The U.S. National Pork Producers Council urged President Donald Trump to reverse his decision to impose new tariffs on Mexico over illegal immigration.

“We appeal to President Trump to reconsider plans to open a new trade dispute with Mexico,” David Herring, president of the council and a pork producer from Lillington, North Carolina, said Friday in an emailed statement. “American pork producers cannot afford retaliatory tariffs from its largest export market, tariffs which Mexico will surely implement.”

Trade disputes with Mexico and China have cost U.S. pork producers US$2.5 billion over the past year, Herring said. The administration’s US$28 billion in trade aid announced so far for farmers “provide only partial relief to the damage trade retaliation has exacted on U.S. agriculture,” he said.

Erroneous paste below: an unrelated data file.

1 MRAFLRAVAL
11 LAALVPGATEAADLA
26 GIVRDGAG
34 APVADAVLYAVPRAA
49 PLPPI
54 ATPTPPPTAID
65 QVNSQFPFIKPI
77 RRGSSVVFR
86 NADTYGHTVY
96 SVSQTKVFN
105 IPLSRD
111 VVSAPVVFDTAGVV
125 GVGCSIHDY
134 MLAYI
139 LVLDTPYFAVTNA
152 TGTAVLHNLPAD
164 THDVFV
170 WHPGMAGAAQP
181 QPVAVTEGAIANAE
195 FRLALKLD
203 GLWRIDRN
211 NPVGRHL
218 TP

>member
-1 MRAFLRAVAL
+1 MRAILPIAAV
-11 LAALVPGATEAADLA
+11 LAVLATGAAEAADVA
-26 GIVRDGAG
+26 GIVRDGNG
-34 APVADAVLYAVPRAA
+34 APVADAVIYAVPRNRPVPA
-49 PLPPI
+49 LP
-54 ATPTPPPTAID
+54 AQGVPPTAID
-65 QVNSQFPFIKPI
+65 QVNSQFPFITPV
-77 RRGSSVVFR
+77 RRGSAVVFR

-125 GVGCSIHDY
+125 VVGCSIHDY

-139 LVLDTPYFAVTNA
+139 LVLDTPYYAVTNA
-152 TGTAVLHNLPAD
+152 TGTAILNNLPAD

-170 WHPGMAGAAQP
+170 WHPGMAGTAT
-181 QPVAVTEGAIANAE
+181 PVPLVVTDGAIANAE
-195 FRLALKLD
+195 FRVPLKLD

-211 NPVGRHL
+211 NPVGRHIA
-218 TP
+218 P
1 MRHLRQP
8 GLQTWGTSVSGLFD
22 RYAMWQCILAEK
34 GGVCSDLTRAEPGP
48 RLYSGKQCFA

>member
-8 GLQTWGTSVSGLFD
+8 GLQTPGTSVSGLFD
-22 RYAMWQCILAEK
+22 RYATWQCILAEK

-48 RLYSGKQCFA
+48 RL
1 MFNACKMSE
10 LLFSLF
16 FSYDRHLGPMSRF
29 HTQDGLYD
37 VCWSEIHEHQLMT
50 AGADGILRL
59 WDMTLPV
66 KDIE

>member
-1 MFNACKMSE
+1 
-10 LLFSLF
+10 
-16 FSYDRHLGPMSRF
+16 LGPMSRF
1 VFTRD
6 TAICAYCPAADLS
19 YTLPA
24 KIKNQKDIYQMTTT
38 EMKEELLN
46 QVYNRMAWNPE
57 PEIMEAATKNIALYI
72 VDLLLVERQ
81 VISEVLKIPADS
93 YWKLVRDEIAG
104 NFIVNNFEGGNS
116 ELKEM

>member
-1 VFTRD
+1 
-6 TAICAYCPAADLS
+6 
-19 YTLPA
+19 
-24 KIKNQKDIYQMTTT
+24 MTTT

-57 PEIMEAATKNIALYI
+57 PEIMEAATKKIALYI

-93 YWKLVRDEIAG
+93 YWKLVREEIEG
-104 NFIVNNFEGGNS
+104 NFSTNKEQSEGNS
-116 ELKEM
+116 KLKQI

“Let’s move forward with ratification of the United States-Mexico-Canada trade agreement, preserving zero-tariff pork trade in North America for the long term; complete a trade agreement with Japan; and resolve the trade dispute with China, where U.S. pork has a historic opportunity to dramatically expand exports given the countries struggle with African swine fever,” Herring said.